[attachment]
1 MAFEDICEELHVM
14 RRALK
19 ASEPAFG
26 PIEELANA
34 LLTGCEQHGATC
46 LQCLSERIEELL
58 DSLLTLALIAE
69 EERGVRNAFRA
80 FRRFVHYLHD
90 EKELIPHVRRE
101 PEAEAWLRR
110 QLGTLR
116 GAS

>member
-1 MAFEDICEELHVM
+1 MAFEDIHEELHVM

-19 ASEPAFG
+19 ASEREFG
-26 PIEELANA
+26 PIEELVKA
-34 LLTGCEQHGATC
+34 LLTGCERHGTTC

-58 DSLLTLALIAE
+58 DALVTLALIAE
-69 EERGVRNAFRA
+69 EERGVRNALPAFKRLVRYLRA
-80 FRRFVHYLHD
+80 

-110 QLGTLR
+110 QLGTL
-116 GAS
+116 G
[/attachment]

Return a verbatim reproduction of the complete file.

1 MAFEDICEELHVM
14 RRALK
19 ASEPAFG
26 PIEELANA
34 LLTGCEQHGATC
46 LQCLSERIEELL
58 DSLLTLALIAE
69 EERGVRNAFRA
80 FRRFVHYLHD
90 EKELIPHVRRE
101 PEAEAWLRR
110 QLGTLR
116 GAS

>member
-1 MAFEDICEELHVM
+1 MAFEDIHEELHVM

-19 ASEPAFG
+19 ASEREFG
-26 PIEELANA
+26 PIEELVKA
-34 LLTGCEQHGATC
+34 LLTGCERHGTTC

-58 DSLLTLALIAE
+58 DALVTLALIAE
-69 EERGVRNAFRA
+69 EERGVRNALPAFKRLVRYLRA
-80 FRRFVHYLHD
+80 

-110 QLGTLR
+110 QLGTL
-116 GAS
+116 G